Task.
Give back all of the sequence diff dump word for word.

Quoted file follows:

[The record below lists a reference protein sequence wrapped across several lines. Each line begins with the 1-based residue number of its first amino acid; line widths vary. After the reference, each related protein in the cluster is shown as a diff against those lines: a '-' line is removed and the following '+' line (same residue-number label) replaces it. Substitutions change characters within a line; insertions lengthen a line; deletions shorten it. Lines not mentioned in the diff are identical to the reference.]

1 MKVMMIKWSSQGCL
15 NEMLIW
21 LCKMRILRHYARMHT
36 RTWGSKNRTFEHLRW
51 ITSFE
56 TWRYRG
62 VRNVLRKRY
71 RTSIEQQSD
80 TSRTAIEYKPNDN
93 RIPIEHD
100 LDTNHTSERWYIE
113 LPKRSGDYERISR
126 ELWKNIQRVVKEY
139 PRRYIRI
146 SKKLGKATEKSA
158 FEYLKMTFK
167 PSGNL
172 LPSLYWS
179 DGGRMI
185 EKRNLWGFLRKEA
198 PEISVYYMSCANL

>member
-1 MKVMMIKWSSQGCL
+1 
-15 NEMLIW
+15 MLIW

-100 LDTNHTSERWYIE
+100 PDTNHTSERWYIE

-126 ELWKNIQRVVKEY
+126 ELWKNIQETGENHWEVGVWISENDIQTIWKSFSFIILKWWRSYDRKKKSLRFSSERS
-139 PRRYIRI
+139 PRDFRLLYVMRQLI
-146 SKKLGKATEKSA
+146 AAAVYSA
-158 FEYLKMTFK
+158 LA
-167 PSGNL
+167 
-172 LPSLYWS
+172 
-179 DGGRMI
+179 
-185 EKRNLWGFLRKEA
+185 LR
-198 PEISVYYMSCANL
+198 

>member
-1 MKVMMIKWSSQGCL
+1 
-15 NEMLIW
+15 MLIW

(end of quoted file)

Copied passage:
[The record below lists a reference protein sequence wrapped across several lines. Each line begins with the 1-based residue number of its first amino acid; line widths vary. After the reference, each related protein in the cluster is shown as a diff against those lines: a '-' line is removed and the following '+' line (same residue-number label) replaces it. Substitutions change characters within a line; insertions lengthen a line; deletions shorten it. Lines not mentioned in the diff are identical to the reference.]

1 MKVMMIKWSSQGCL
15 NEMLIW
21 LCKMRILRHYARMHT
36 RTWGSKNRTFEHLRW
51 ITSFE
56 TWRYRG
62 VRNVLRKRY
71 RTSIEQQSD
80 TSRTAIEYKPNDN
93 RIPIEHD
100 LDTNHTSERWYIE
113 LPKRSGDYERISR
126 ELWKNIQRVVKEY
139 PRRYIRI
146 SKKLGKATEKSA
158 FEYLKMTFK
167 PSGNL
172 LPSLYWS
179 DGGRMI
185 EKRNLWGFLRKEA
198 PEISVYYMSCANL

>member
-1 MKVMMIKWSSQGCL
+1 
-15 NEMLIW
+15 MLIW

-100 LDTNHTSERWYIE
+100 PDTNHTSERWYIE

-126 ELWKNIQRVVKEY
+126 ELWKNIQETGENHWEVGVWISENDIQTIWKSFSFIILKWWRSYDRKKKSLRFSSERS
-139 PRRYIRI
+139 PRDFRLLYVMRQLI
-146 SKKLGKATEKSA
+146 AAAVYSA
-158 FEYLKMTFK
+158 LA
-167 PSGNL
+167 
-172 LPSLYWS
+172 
-179 DGGRMI
+179 
-185 EKRNLWGFLRKEA
+185 LR
-198 PEISVYYMSCANL
+198 

>member
-1 MKVMMIKWSSQGCL
+1 
-15 NEMLIW
+15 MLIW